Little Things from Hope Rising by Kim Meeder
Purchase Hope Rising on our Horse Books webpage.
The four-legged staff at Crystal Peaks Youth Ranch work the hardest. They love every child with all they have, frequently building bridges into wounded lives where adults are not yet allowed. Often, the walls of destruction surrounding a child's heart are broken down beneath their trusted hooves.
Because the horses give so much for so little, we try hard to always have a "good horse" supply of carrots. It is just something we do, a small detail, a little thing.
Unfortunately, time restraints often force us to overlook the simple things of life and focus our efforts on the siren call of what must be done. Although necessary, we can lose sight of the blessing so many of the little things bring us.
Such was this particular summer day-a blur of tousled heads and toothy grins. And then I realized, we need more carrots. It was more of a thought than a prayer. But God must have heard me...
"I'll be right back," I called over my shoulder to the staff as I made my way up the hillside to our house. While retrieving more film, I decided to check for phone messages at the same time. During the summer season, Crystal Peaks receives forty or more calls per day. This day one message in particular got my attention. I dialed the given number. After a pleasant exchange of information, I headed back down the hill with a crude map in my hands.
"As soon as someone sees Troy drive up, would you please send him my way?" I asked. Soon after, Troy chugged up the driveway. I met him with map in hand and a simple request.
"I received a sweet phone call today. It was a total stranger asking if we could use some carrots in our program. Isn't that great?"
Not really knowing what to expect, I wanted to make sure that this simple gift was honored. I had assured the caller that we would come as quickly as we could spare the manpower and a truck. Although the gift was quite a distance away, Troy agreed to make the trip. Armed with a tall Mason jar of ice tea, he climbed back up into the cab. I secretly hoped the long drive would be a relaxing finish to his day, instead of becoming one more thing to accomplish on an already superhuman schedule.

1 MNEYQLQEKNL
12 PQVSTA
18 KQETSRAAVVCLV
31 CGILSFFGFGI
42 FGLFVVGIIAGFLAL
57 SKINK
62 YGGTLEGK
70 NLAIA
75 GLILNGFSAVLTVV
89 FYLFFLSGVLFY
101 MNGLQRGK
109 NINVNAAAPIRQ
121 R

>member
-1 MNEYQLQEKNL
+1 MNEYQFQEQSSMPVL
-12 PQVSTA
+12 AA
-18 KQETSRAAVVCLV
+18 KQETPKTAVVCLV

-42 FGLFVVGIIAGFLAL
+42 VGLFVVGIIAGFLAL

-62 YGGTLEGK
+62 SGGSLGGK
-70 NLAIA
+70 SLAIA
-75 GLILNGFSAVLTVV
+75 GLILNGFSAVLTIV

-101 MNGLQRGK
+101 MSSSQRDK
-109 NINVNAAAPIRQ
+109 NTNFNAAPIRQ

Later in the afternoon the sun had slipped closer to the western horizon. When shadows began to lengthen toward the east, the staff and I began our evening ritual of ranch pickup and feeding the herd.
We were midway through this task when down below, nearly a quarter of a mile away, I recognized the sound of our truck's straining engine. I continued to listen as Troy rounded the turn that led up to Crystal Peaks. The engine complained loudly as the truck struggled up the hill. Puzzled by the labored sound, I tossed out the last flakes of hay and turned around to see what all the grumbling was about.
My jaw nearly bounced off my chest-I couldn't believe it! Like a four-wheel-drive Atlas, our truck staggered beneath the nearly impossible load. The front tires were barely in contact with the ground. "Oh my gosh!" I laughed out loud as Troy could barely steer the truck into the main yard. He was laughing, too.
Stewart, our new friend who had called earlier in the day, knew a farmer who grew seed carrots. Apparently, this was only a portion of his surplus.
The staff and I formed a makeshift brigade as Troy threw down the forty-five-pound gunnysacks from above. We continued stacking the sacks in the barn until there was a mountain of carrots so large that it would have nearly filled a stall-the total added up to about 2500 pounds!
After the job was finished, we all stepped back and looked with completely dumbfounded expressions at the monument we had just created. All we could do was stand there and laugh.
I told the staff about my prior thoughts of needing more carrots, although I never voiced it to the Lord or to them because it was just a little thing.
A simple thought crashed into my mind as if being hit by a one-ton wall of carrots. How completely wonderful to have a God who knows what we need even before we know. He answers our prayers even before they are prayed. He cares about the big things...and the little things.
"Little Things" excerpted from Hope Rising ©2003 by Kim Meeder. Used by permission of Multnomah Publishers, Inc. Excerpt may not be reproduced without the prior written consent of Multnomah Publishers, Inc.